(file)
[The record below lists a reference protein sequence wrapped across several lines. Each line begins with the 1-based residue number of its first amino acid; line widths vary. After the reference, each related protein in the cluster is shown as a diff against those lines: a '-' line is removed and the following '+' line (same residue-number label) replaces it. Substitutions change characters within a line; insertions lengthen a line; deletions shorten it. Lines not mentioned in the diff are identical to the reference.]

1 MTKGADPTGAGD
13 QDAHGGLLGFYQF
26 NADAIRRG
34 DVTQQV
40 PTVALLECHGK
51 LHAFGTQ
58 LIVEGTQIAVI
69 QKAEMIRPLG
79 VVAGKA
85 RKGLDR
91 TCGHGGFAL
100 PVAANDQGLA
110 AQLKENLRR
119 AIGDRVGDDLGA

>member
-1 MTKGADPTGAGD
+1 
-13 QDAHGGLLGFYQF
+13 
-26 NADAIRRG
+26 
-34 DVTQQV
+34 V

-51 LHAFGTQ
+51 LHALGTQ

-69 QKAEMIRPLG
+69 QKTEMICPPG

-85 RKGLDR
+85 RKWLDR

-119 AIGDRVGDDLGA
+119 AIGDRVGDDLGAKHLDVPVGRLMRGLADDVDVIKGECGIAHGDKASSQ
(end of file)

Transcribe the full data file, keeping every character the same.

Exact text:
[The record below lists a reference protein sequence wrapped across several lines. Each line begins with the 1-based residue number of its first amino acid; line widths vary. After the reference, each related protein in the cluster is shown as a diff against those lines: a '-' line is removed and the following '+' line (same residue-number label) replaces it. Substitutions change characters within a line; insertions lengthen a line; deletions shorten it. Lines not mentioned in the diff are identical to the reference.]

1 MTKGADPTGAGD
13 QDAHGGLLGFYQF
26 NADAIRRG
34 DVTQQV
40 PTVALLECHGK
51 LHAFGTQ
58 LIVEGTQIAVI
69 QKAEMIRPLG
79 VVAGKA
85 RKGLDR
91 TCGHGGFAL
100 PVAANDQGLA
110 AQLKENLRR
119 AIGDRVGDDLGA

>member
-1 MTKGADPTGAGD
+1 
-13 QDAHGGLLGFYQF
+13 
-26 NADAIRRG
+26 
-34 DVTQQV
+34 V

-51 LHAFGTQ
+51 LHALGTQ

-69 QKAEMIRPLG
+69 QKTEMICPPG

-85 RKGLDR
+85 RKWLDR

-119 AIGDRVGDDLGA
+119 AIGDRVGDDLGAKHLDVPVGRLMRGLADDVDVIKGECGIAHGDKASSQ